DHPs can be made to tenants facing hardship as a result of their Housing Benefit being cut and, in many cases, are made to prevent people falling into rent arrears, which could lead to evictions.  As of August, the Council had 1,765 tenants deemed by the UK Government to be ‘under occupying’ their homes.  At the same time, the local authority had just 8 one-bedroom properties available for allocation.  In addition, there were already 3,645 applicants on the Housing Waiting List for one-bedroom properties.  With a combined total of 5,410 applicants but just 8 available properties, the figures show there are 675 people chasing every one-bedroom house in North Ayrshire.

Reacting to the UN Rapporteur’s call for the Bedroom Tax to be axed, local MSP Margaret Burgess said, “The tax is unfair, ill-conceived and risks pushing people to the edge.  The Scottish Government has made clear that, following a vote for independence, this policy will be scrapped.”

Mrs Burgess, who represents Cunninghame South, noted, “It is significant to see that the UN Special Rapporteur has come to the same conclusion as the Scottish Government on the UK Government’s Bedroom Tax.  She agrees that it is a detrimental measure with serious impacts on the most vulnerable in our society.

“The Scottish Government, like the UN Special Rapporteur, takes the view that the right way to go in terms of housing-challenges is an approach that puts the needs of individuals and communities, as well as the principles of equality and respect for human rights, at the heart of public policy decisions.”

The SNP MSP added, “Unlike the UK Government, we understand that housing policy is not just about numbers.  It is about helping individuals and communities across Scotland to live decent dignified lives, with access to good quality, affordable accommodation.”

Mrs Burgess, also the SNP Government’s Minister for Housing, said, “We are on track to meet both our affordable housing targets – to deliver 30,000 additional affordable homes by March 2016, including 20,000 for social rent – and Scotland is outperforming other parts of the UK when it comes to the completion of all types of homes.

“Scotland is also leading the way when it comes to preventing and addressing homelessness.  This was acknowledged by Ms Rolnik, who praised Scottish legislation and achievement of the 2012 homelessness commitment with its abolition of the ‘priority need’ test in determining homeless applications.”

£60,000 consultants' report full of spelling mistakes



Last week’s meeting of North Ayrshire Council heard the local authority has paid £60,000 to private consultants for a report riddled with spelling mistakes and consisting of 76 powerpoint slides, some of which contained just a phrase or a number of bullet-points.

The matter was raised by Ardrossan Independent councillor John Hunter who said, “At the last meeting of the Business Plan Implementation Group we were given a report on housing repairs.  Contained within was a summary of a report on demand for repairs compiled by the consultants iMPOWER.  It occurred to me at the time that most of what was presented in summary could have, and probably did, come from North Ayrshire Council internal sources.  This is not an unusual position and I don’t have a problem with that, provided the end product represents good value for money.”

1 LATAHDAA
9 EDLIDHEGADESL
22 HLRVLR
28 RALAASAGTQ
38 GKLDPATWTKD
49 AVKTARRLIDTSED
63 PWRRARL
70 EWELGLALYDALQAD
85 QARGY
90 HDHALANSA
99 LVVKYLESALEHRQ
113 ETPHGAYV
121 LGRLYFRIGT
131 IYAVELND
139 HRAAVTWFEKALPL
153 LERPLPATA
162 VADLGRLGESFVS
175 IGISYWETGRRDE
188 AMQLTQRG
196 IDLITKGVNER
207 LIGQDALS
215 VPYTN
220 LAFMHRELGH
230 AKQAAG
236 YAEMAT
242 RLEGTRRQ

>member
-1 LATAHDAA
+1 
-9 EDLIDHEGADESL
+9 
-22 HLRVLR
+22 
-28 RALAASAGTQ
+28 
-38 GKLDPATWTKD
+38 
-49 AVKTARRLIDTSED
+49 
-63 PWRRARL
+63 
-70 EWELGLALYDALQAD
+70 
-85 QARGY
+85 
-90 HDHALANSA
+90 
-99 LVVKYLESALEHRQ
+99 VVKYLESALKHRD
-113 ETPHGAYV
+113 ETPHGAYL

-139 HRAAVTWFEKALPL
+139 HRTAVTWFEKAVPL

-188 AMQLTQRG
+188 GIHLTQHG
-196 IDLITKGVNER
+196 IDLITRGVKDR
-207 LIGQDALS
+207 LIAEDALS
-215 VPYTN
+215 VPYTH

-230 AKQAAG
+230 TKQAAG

Cllr Hunter continued, “I asked the officers present how much the report had cost and was told £60,000.  Naturally, I asked for a copy of the report, which I have since received and read thoroughly.”

The Ardrossan councillor then revealed the report contained just 76 powerpoint presentation slides. “There is some narrative in some of the slides,” said Cllr Hunter.  “As I suspected, most, if not all, of the data came from North Ayrshire Council sources and, in fairness, that is acknowledged by the authors [iMPOWER].  In presentational terms the report is poor, with words out of context, for example ‘route cause’ rather than ‘root cause; ‘derived areas’ rather than ‘deprived areas’; and references to the ‘contract centre’ rather than ‘contact centre’, plus inaccurate references and unacknowledged sources of material.  These are not isolated typos but occur many times.  Spell-checkers are no substitute for proof-reading and a basic grasp of the English language.”

Cllr Hunter said that, in his opinion, “many of the report’s recommendations seem to be based on simplistic assumptions with respect to cost, officer time and deliverable outcomes within unrealistic time-frames,” adding, “I would like to know how many of the predicted savings within the two-to-three months elapsed from the date of the report have been fully implemented and what level of savings have been achieved?”

Responding for the Council’s SNP administration, Cllr Anthea Dickson, Cabinet member for Health & Social Care, explained why the Housing report had been commissioned from private consultants, “Senior management – who run the best and administratively-lean housing service in the country, not to mention the Quality Scotland Business Award winner – felt strongly that they had no internal capacity, did not want to divert people from their main jobs to conduct research internally but were clear that the evidence had to be gathered.  The emphasis was to keep the focus on managing the service and the extra work that [UK Government] Welfare Reform has brought in.

“The size of the repairs budget - £4.992million – and the required savings of 20-percent are so significant it was felt the investigation had to proceed so that future work would be targeted precisely where it is needed.  For speed of delivery, accessing the right expertise to do the work and for the short period of time to do it, it was agreed that iMPOWER who had knowledge of our housing sector should carry out the work.”

Cllr Dickson added, “Introducing the recommendations within the report, combined with a revised schedule of rates and procedures for repair-ordering, has resulted in the repair costs in July 2013 being over £600,000 below the year to date budget.”

John Hunter then asked if the consultant’s report had been presented to any committee of the Council and, if so, what actions had been agreed.

Anthea Dickson replied, “I think it went to Cabinet, but I will need to check.”